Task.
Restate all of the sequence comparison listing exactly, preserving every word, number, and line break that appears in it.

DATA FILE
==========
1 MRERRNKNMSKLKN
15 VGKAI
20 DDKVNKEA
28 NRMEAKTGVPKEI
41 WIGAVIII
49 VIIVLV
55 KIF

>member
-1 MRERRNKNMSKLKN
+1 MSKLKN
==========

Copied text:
1 MRERRNKNMSKLKN
15 VGKAI
20 DDKVNKEA
28 NRMEAKTGVPKEI
41 WIGAVIII
49 VIIVLV
55 KIF

>member
-1 MRERRNKNMSKLKN
+1 MSKLKN